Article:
Palm CEO Rebuffed Apple's No-Poach Deal: Report
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When Apple CEO Steve Jobs approached the head of Palm suggesting the two companies reach an accord to not hire away each other's top talent, Ed Colligan said "no thanks," according to a Bloomberg report, citing a review of the companies' communications.
In fact, Colligan, who left the company in June, sounded a little indignant in his refusal.
"Your proposal that we agree that neither company will hire the other's employees, regardless of the individual's desires, is not only wrong, it is likely illegal," he said, according to the report.
"We must do whatever we can to stop this," Bloomberg quotes Jobs as saying.
Apple spokeswoman Kristin Huguet said the company was not commenting on the report. Palm did not immediately respond to a request for comment.
Jobs' attempt to strike a deal with Palm fits into a logical context, given Rubinstein's network of connections at his former company and Palm's designs on improving its position in the smartphone market, a push he was brought on board to lead.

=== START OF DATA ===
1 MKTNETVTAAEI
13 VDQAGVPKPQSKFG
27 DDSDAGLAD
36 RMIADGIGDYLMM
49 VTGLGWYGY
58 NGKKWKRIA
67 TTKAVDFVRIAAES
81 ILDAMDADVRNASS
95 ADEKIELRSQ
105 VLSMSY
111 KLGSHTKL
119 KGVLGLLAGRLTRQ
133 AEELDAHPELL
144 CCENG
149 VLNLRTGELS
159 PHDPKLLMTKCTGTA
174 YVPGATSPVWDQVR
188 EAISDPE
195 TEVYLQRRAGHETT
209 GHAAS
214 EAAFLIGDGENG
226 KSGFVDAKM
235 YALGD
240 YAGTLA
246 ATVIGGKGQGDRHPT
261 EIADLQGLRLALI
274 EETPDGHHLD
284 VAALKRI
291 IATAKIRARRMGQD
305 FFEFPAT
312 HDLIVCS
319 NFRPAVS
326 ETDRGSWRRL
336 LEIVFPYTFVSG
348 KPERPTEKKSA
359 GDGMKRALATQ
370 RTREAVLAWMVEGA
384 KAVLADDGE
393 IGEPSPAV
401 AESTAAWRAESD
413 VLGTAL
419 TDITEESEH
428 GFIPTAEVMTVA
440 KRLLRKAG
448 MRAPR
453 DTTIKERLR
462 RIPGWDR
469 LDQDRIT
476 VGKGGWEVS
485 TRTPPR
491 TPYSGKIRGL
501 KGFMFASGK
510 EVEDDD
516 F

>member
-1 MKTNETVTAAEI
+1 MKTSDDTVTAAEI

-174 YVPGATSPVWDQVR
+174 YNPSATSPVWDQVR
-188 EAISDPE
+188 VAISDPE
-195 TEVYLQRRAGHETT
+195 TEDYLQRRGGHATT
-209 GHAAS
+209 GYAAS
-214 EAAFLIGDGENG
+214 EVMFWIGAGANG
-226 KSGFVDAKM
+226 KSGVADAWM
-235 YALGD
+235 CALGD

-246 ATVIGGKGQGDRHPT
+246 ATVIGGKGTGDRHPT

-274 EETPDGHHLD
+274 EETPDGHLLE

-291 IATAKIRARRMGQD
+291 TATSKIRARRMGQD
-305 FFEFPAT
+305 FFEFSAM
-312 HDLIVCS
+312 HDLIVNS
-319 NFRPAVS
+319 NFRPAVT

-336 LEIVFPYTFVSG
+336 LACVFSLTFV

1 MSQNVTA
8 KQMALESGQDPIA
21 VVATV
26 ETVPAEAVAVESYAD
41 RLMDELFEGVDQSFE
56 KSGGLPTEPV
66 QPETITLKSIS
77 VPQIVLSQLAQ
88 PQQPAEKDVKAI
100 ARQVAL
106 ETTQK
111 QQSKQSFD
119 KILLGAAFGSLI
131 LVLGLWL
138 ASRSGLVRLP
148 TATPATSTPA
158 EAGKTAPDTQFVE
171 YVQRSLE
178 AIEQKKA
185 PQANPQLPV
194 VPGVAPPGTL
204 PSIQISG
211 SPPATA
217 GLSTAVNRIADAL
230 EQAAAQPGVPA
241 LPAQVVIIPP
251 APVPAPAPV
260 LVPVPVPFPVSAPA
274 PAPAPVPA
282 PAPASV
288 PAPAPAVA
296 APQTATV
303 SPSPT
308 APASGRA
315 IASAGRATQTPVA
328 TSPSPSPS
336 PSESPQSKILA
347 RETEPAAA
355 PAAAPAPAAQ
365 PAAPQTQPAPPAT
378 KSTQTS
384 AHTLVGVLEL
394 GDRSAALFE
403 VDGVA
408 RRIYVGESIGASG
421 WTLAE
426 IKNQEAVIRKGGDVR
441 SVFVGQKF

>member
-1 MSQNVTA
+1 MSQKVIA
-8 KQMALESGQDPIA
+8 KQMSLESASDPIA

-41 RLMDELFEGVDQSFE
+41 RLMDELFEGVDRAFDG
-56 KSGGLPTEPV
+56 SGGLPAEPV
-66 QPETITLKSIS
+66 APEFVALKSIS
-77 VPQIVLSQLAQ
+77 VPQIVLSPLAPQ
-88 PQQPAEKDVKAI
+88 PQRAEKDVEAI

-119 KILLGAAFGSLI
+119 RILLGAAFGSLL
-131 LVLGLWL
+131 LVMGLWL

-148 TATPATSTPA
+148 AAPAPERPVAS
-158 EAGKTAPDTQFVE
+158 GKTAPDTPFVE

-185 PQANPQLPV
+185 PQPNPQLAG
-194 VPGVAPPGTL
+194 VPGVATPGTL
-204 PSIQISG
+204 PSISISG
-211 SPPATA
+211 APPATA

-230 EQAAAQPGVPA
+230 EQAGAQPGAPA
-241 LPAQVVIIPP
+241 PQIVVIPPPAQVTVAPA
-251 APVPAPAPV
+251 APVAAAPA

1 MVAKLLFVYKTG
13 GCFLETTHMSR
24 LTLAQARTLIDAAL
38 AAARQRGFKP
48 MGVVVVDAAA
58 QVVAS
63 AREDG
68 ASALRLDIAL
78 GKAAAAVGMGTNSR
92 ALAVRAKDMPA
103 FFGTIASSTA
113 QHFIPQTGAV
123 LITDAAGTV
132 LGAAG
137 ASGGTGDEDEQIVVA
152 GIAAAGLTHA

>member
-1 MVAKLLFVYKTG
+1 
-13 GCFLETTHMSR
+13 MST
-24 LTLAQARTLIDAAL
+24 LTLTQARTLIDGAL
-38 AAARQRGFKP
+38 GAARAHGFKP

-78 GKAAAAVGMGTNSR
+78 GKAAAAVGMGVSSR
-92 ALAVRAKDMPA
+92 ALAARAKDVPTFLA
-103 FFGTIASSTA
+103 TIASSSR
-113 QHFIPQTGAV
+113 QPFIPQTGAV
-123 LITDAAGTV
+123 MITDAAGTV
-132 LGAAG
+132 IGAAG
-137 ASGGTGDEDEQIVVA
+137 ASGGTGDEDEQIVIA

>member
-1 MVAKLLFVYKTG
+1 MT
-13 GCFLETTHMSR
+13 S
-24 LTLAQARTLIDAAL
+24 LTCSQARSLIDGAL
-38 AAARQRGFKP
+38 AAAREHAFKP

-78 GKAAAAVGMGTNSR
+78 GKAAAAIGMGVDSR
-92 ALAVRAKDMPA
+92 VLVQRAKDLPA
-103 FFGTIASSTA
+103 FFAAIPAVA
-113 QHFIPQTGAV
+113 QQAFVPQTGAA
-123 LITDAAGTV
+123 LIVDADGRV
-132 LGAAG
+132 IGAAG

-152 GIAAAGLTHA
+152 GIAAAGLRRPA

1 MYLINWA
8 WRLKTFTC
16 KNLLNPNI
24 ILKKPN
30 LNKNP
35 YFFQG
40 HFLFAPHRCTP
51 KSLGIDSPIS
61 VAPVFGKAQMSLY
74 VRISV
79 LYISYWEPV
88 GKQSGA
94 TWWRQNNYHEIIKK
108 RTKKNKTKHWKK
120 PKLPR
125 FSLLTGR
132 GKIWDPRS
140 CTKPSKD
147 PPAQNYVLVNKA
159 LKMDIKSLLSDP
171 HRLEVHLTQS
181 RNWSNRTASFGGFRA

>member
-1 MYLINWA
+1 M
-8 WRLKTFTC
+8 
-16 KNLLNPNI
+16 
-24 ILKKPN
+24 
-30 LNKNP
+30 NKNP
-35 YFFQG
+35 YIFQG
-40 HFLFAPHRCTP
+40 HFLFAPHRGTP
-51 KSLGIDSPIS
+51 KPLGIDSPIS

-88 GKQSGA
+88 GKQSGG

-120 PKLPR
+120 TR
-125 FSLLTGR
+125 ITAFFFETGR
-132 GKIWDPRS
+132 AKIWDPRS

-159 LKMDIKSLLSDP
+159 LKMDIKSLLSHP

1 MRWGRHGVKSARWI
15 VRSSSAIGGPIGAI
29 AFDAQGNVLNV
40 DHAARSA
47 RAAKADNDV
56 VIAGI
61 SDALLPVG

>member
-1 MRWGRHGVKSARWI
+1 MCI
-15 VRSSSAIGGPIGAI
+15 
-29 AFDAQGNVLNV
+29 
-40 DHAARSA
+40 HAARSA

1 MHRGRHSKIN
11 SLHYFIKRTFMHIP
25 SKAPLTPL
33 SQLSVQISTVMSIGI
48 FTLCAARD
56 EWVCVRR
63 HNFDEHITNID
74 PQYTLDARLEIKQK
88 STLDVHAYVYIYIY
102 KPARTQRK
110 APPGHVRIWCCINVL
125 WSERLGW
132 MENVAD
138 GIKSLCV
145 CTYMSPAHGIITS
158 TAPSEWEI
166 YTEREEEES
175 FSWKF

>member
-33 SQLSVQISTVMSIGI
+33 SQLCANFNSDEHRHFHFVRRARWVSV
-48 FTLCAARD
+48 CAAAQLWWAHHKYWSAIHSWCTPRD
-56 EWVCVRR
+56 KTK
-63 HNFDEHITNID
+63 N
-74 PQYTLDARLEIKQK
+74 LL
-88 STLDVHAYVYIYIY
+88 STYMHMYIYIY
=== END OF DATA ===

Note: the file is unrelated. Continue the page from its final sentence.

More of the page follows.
The companies have since been engaged in escalating competition, seen most recently in the spat over Palm's efforts to offer a syncing feature for Apple's iTunes on its Pre smartphone.
But it also could add fuel to a collusion investigation underway at the Justice Department, where regulators are looking into the hiring practices of big tech companies.
When word of the probe surfaced in June, Apple was named as one of the dozen or so firms to have received letters of inquiry from the DoJ.
The investigation is examining whether rival IT firms are in the practice of striking no-poaching agreements in an attempt to suppress salary levels.
But anticompetitive practices also figure to play a part in any collusion investigation. The IT industry is no stranger to spats between rivals trying to poach away top talent.
In 2005, Microsoft and Google were involved in an ugly fight over Kai-Fu Lee, a top engineer Google hired away from the software giant.
More recently, Apple became embroiled in its own legal fracas involving Mark Papermaster, an executive the company had hired away from IBM, which sued, arguing that he was bound by a non-compete agreement.